The next year, Hyde pleaded with the Lord for greater blessings. This time he asked for two souls a day! God answered again, and over eight hundred souls were converted! Still not satisfied, his burden and cry for souls growing heavier and heavier, and knowing that Christ deserves the lives of those He died to save, the following year he again laid hold on God with a holy desperation, pleading for four souls a day. It took weeks of praying, weeks of weeping, weeks of wrestling with the Lord before he once again had the confident assurance that God had heard and would answer. And God did!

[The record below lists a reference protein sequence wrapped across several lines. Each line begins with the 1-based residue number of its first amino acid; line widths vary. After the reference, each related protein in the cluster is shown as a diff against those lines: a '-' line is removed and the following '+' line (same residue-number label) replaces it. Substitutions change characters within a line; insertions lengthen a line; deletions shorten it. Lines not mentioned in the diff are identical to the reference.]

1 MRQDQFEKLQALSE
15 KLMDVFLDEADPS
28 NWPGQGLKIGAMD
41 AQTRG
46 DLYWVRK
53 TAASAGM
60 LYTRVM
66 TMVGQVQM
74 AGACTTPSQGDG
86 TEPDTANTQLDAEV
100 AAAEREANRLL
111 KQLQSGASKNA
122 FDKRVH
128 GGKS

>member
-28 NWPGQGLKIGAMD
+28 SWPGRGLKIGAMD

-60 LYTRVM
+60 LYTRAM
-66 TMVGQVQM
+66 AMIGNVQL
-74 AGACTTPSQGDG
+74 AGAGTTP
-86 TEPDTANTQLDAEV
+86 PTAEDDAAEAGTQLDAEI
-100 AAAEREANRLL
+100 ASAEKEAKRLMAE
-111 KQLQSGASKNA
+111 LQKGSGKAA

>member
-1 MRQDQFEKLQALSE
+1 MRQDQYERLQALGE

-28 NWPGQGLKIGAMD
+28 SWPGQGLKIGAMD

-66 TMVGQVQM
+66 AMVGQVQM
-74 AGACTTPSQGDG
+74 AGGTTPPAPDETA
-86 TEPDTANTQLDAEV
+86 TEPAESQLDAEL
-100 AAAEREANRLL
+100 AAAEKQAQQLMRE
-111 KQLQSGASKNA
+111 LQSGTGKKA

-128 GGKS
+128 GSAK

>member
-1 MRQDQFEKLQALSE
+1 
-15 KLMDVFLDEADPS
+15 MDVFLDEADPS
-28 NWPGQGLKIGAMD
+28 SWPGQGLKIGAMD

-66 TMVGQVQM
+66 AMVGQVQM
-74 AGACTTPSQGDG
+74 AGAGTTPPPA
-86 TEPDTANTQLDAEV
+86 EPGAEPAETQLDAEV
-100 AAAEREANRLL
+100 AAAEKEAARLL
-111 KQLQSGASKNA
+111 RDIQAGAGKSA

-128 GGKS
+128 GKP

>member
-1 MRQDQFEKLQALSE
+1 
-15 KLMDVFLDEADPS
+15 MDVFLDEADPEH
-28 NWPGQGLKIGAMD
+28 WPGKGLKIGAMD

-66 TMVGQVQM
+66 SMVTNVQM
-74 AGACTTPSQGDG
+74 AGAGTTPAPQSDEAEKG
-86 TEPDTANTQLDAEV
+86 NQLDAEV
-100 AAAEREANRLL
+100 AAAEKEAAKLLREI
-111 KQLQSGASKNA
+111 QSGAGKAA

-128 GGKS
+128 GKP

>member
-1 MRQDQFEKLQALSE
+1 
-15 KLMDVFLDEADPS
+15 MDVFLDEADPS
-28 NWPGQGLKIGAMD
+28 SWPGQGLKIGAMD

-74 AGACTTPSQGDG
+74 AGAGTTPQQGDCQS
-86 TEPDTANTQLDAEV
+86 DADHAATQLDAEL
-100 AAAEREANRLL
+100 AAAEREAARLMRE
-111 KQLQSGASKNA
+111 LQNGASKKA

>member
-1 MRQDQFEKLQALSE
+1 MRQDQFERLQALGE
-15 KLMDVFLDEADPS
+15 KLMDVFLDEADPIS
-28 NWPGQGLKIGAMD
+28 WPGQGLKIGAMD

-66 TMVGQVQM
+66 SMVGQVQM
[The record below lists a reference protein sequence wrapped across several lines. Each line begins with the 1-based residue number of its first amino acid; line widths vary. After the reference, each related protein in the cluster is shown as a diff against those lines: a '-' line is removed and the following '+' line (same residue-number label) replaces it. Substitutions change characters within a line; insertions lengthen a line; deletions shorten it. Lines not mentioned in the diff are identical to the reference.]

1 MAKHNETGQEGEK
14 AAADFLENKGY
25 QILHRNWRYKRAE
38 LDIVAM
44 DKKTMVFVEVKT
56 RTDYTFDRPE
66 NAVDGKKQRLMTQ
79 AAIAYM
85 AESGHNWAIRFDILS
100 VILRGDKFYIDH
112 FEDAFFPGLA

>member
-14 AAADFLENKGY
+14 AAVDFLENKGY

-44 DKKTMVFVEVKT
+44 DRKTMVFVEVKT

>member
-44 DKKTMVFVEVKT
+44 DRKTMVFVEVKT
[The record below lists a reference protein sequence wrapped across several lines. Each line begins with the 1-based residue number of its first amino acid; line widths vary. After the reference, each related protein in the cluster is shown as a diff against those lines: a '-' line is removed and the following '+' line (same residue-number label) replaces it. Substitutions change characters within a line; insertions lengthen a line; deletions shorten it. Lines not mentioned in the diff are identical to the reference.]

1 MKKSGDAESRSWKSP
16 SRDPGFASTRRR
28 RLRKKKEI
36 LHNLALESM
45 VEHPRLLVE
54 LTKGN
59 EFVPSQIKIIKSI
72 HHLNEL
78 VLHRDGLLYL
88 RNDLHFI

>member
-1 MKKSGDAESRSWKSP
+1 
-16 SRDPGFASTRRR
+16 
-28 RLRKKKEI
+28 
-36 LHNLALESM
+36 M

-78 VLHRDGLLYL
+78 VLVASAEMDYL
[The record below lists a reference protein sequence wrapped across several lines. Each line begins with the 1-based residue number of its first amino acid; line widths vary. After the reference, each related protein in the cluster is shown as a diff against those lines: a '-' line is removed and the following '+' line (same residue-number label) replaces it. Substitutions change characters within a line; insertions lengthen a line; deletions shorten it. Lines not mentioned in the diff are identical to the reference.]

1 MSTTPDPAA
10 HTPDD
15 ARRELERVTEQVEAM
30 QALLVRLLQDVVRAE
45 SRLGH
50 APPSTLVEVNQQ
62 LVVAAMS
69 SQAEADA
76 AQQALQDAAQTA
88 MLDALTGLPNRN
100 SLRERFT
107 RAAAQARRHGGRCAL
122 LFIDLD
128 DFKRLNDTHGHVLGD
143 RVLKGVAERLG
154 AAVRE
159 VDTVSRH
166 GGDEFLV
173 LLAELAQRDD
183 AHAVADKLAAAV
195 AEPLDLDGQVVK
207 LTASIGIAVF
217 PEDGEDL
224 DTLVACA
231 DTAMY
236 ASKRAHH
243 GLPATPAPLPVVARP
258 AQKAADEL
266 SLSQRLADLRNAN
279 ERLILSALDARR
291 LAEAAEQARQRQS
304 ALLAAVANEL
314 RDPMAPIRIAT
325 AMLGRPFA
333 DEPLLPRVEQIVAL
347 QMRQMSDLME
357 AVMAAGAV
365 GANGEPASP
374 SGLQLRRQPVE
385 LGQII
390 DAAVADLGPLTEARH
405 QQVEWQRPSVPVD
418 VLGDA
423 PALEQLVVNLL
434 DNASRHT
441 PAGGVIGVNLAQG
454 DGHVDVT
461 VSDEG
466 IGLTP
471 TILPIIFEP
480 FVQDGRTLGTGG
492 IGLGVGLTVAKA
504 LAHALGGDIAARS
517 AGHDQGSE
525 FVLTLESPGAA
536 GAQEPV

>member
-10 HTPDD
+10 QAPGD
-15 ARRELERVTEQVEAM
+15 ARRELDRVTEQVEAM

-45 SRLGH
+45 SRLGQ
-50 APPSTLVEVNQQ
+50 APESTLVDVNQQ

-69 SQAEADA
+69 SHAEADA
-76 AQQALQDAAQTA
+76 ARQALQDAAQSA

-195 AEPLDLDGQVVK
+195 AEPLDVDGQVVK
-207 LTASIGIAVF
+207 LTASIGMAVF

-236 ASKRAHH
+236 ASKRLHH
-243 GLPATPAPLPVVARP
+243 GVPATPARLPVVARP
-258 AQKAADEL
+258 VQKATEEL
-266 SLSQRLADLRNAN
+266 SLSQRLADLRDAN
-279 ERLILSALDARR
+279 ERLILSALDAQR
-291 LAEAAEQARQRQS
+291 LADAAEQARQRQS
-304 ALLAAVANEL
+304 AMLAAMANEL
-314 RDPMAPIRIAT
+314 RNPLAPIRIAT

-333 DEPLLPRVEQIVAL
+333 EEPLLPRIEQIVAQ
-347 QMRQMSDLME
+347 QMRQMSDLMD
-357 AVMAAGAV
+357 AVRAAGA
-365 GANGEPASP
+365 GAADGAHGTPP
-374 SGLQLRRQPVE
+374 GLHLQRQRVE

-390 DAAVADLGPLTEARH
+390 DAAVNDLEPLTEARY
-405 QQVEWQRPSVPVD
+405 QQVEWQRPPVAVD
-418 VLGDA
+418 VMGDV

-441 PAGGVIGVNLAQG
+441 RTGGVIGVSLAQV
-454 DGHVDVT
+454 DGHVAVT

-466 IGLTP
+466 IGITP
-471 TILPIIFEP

“John Hyde seemed to always be hearing the Good Shepherd’s voice saying, ‘Other sheep I have — other sheep I have.’ No matter if he won the one a day or two a day or four a day, he had an unsatisfied longing, an undying passion for lost souls.”

The supernatural success that followed John Hyde’s prayers did not come without a price. And it’s a price probably few of us would be willing to pay. Because of the intense prayer burden and agony for souls that he carried, and because of the great taxation exerted upon his body spending days and nights and sometimes weeks in prayer, his heart literally moved from one side of his chest to the other. After a few years of intense wrestling in prayer, while he was still young, he died of a heart condition — a broken heart for the lost.

How often our own fervency pales in comparison with disciples like this. And yet, how his testimony can inspire us to dare to ask God for more.